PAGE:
After the definition was operationalized in a half hour discussion, the leaders split into their nine district groups for an hour to inquire into their architectures of leadership practices. We then reconvened in a plenary online space and each group fed back the results of their inquiry over the course of the next hour.

    The online meetings were all recorded, transcribed and uploaded into Atlas.ti.  Here they were thematically analysed with codes assigned to sections of text and then clustered into categories (which became characteristics). Categories were created no matter how many times they were mentioned and as such, the findings are inclusive rather than just indicative of the most popular answers.


    The findings are reported here as a form of collective action research. The key characteristics of leadership which the leaders identified as important are reported below with illustrative quotes. 


    Self-care seemed to be accepted as an important feature of successful leadership, but difficult to attain. Leaders who were most able to exercise self-care were those that saw it as of benefit to others, rather than as a selfish act: “You need to manage your workload, look after yourself and role model self-care to your staff otherwise they won’t believe they can look after themselves”. Self-care was also considered important in Covid-leadership literature from schools (Harris and Jones, 2020), but in contrast, academic Covid-leadership literature suggested putting the needs of others ahead of the leaders own (Fernandez and Shaw, 2020) in an act of servant leadership. The family centre leaders reflected that in times of crisis, for example on an airplane, you are advised to look after yourself so that you can look after others, and this principle guided their action. 

    Positive Mental Attitude and Keeping It Real

    A positive mental attitude was a key attribute of many of these leaders, as one put it: “Don’t get over positive, be grounded and keep it real, none of us are immune, we’re all learning to live with covid and change has affected us all”. This ‘reality check’ was also cited as a component of successful covid-leadership in clinical literature (Kaul, Shah and El-Serag, 2020). Coupled with positivity and ‘keeping it real’, was the family centre leaders’ ability to acknowledge that they could not control everything. This was not the same as hopelessness; rather, it was a grounded acknowledgement of their sphere of influence (Covey, 1989) enabling them to focus where they could effect change: “you only do what you can do rather than everything, you can only control so much, and you can’t make every decision, accept that reality”. 

    Solution-focused Stance

    Taking a firm solution-focused stance was also a key attribute in the family centre leaders’ tool kits. They acknowledged issues in order to ‘keep it real’, but then shifted into a problem-solving mode where different options were explored until a solution emerged: “You have to think that there will be another way, it’s just a case of finding it – persevere!” With the uncertainty presented by Covid-19 the leaders could not always know that their actions or decisions were the right ones and taking risks or ‘winging it’, was another characteristic of successful leadership for them; “Sometimes you just need to try something out, do something, make a decision when you don’t know if it’s right or not and that’s okay”.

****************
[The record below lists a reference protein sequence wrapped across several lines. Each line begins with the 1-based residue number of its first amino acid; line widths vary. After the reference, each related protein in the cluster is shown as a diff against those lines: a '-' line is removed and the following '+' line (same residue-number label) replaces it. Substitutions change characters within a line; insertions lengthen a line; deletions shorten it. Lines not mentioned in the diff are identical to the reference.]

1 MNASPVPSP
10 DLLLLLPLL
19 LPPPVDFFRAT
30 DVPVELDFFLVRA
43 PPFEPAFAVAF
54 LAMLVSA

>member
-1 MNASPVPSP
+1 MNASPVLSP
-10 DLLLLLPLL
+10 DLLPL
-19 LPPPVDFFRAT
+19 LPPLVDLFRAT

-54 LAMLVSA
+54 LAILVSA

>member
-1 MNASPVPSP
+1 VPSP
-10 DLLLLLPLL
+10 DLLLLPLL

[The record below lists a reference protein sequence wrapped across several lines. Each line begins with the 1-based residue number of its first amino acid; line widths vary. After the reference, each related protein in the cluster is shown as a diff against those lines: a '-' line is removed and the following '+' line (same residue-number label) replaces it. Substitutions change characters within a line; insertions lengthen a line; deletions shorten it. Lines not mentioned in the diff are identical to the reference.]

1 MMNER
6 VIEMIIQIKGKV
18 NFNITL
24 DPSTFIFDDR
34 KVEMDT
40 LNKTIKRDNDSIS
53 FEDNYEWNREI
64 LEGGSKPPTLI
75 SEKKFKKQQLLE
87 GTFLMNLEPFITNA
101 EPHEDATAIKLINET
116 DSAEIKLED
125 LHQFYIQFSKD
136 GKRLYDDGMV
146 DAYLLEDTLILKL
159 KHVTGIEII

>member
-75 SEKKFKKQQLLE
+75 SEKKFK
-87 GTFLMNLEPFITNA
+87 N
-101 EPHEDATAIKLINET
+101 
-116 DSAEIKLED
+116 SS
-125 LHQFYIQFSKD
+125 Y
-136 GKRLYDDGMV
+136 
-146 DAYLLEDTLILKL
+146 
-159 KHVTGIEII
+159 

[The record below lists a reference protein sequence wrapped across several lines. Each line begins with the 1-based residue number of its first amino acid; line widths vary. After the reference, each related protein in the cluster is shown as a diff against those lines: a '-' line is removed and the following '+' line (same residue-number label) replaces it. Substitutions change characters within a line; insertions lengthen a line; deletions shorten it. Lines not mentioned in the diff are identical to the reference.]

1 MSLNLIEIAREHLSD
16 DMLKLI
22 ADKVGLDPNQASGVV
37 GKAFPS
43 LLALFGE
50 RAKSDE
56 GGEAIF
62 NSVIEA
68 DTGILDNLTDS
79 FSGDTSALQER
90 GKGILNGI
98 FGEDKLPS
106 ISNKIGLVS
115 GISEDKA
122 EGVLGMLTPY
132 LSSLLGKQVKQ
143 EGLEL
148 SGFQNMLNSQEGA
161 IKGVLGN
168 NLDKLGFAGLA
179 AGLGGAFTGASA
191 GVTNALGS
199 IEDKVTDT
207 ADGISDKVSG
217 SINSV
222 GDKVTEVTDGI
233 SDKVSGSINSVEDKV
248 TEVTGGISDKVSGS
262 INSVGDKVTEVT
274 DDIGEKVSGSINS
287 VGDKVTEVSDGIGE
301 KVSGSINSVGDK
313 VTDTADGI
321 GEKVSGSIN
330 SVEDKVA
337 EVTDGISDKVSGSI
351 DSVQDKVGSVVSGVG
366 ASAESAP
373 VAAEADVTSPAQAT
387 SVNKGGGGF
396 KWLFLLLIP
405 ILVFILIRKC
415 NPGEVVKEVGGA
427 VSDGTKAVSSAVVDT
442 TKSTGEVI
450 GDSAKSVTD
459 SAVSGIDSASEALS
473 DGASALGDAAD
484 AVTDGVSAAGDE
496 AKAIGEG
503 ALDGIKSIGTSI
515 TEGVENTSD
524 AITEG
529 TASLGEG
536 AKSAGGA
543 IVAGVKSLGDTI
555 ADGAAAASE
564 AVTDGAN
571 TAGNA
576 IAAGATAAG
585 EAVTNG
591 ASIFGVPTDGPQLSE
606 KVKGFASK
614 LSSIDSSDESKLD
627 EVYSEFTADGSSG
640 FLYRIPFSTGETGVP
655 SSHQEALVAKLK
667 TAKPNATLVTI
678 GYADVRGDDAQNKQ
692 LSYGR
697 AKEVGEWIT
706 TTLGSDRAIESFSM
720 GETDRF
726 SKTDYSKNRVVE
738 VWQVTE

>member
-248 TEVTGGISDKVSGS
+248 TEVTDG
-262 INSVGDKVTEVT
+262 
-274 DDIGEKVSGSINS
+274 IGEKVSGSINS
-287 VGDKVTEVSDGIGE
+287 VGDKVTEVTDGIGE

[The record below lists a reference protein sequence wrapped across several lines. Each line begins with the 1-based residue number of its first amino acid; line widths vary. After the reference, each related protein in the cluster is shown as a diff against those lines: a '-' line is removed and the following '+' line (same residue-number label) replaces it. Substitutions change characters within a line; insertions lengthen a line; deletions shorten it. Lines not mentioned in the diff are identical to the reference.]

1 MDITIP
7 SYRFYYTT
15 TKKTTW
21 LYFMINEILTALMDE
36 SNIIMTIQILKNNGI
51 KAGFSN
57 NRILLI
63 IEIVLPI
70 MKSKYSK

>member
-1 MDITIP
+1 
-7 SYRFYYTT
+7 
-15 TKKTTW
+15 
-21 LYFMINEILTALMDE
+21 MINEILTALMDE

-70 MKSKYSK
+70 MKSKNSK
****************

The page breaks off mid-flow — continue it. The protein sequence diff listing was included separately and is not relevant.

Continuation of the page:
Timely Decision Making and Style

    The timing of decision making also seemed important to the leaders’ success: “These are not necessarily quick decisions. It’s making them at the right time with the information you have available, not too slow or too quick that matters”. Timely decision-making was cited as extremely important in clinical Covid-leadership literature (Kaul et al., 2020). Grint (2020) developed the thinking around decision making further. He argues that the UK government, for example, tried to lead the response to the pandemic when a command style was required. He therefore exhorts leaders to use management for tame issues, leadership for wicked issues and command for critical issues. Whilst the family centre leaders did not express these types of problem and associated styles as eloquently as Grint, evidence of these styles was present in their discussions of leadership: “We find we have to keep flexing what we do to suit the person and the situation”. 

    Investing in Team

    Investing in the team was a central relational activity for the family centre leaders. They acknowledged that online working allowed some connection but was also limited in how ‘close’ in enabled people to feel. Working from home meant that staff members were losing daily interactions with colleagues and service users, and many disliked the isolation of their kitchens or dining room tables. In these circumstances more regular interactions with team members were vitally important: “The team has to come first, it takes time but is so important to keeping everyone up to speed and more importantly, feeling supported”. A number of leaders had created social as well as business meetings, added icebreakers and fun activities to break up meetings and provided additional group or one-to-one supervision for staff too. These types of team interventions were also supported by health care literature on Covid-leadership (Barton, Christianson, and Myers, 2020). 

    Clear Expectations and Boundaries

    Another part of supporting staff was ensuring they had clear expectations and boundaries. This, the family centre leaders felt, would enable staff to understand when they were doing ‘enough’ in this new world with eroded work-life boundaries:  “Explanations and expectations have been really important – we took time to make people understood these at every step of the way, it created safety and reassurance for us all”. This attribute was also cited as a fundamental to successful school leadership during Covid-19 (Harris and Jones, 2020).